Conifers' bad reputation, caused by fast-growing Leylandii cypresses, and their dull image are unjustified, says plantsman Adrian Bloom, who believes conifers can add "essential ingredients" to a garden, as he launches his second edition of Gardening with Conifers.
Among the changes in the revised and expanded edition, 15 years after the original book, is a foreword by Michael A Dirr, author of Dirr's Hardy Trees & Shrubs: An Illustrated Encyclopedia. Bloom says conifers add something that other plants cannot. He has spent 45 years planting hundreds of conifers at his Foggy Bottom garden in Norfolk.
Leylandii are "entirely innocent" and have caused costly legal disputes "simply because people plant it in the wrong places and omit to trim it". Bloom says the "negative sides of conifers are no more prevalent than any other group of plants". The Anti-social Behaviour Act (2003) allows councils to take action when the height of a hedge is "adversely affecting the complainant's reasonable enjoyment of their property".
Bloom says any fast-growing tree such as eucalyptus, polar or willow must be "chosen and placed with care". His advice is to "consider before you buy, plan before you plant and always take heed of growth rates". He adds: "We expect any plant we purchase to grow but, whilst you can 'grow to like' your conifers, one of the long-standing concerns of gardeners is their plants may grow too much, or perhaps already have.
"It may seem strange to North American and even European horticulturists and gardeners that there has for decades been a media antipathy toward conifers in the UK. I have had a battle going on for years over the prejudice shown by some UK garden writers. I let Foggy Bottom be my case."
Unshowy conifers have experienced a decline in sales since their 1970s heyday, but Bloom says: "Far from being dull, to the observant this group can be awe-inspiring and magical." They vary greatly in size and colour and come in evergreen and deciduous varieties. Bloom has always advocated mixing conifers and heathers. Garden centres should try and sell year-round and mix a range of Award of Garden Merit, new and unusual conifers with other plants in displays, he suggests.
With many small garden owners not wanting to be overlooked, conifers are a good choice, he says. Leylandii alternatives include yew (Taxus baccata), western red cedar (Thuja plicata), Lawson's cypress (Chamaecyparis lawsoniana), Thuja plicata 'Atrovirens' and Thuja occidentalis 'Smaragd'.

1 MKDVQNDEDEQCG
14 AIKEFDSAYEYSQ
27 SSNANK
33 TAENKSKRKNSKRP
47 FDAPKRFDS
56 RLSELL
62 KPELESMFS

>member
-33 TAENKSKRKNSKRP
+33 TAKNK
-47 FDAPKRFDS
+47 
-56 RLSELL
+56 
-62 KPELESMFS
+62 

Gardening with Conifers features the author's comprehensively revised directory of 600 conifers, up to and including the recently found Wollemia nobilis. It also covers size, hardiness and growth rates; site and soil preferences; planting, maintenance and propagation; pruning, pests and diseases; dwarf conifers and ground covers; and conifers in containers and moving conifers.
Bloom says: "Despite being revised by a Canadian publisher and expected to sell better in North America, the book is written by a British gardener primarily from the experience of gardening with conifers for over 50 years at my garden Foggy Bottom in Norfolk. There is an international perspective to this subject and for 30 or more years I have travelled, visited, lectured, designed and gardened in the US and many other countries." He adds that 2017 marks 50 years since he put the first plant in the ground at Foggy Bottom. There is an event on 9-10 September to celebrate.
The HTA's British Conifer Group highlights the plants' benefits in the garden and the landscape as well as their benefits to wildlife and the environment. The group also aims to keep the public, garden centres and gardening press informed and to promote new varieties. It says conifers can give a great splash of colour in autumn and winter, when most other plants are dormant. The conifer group garden centre promotional week has been held in late September/early October since 2005.
- National Conifer Week runs from 30 September to 7 October 2017.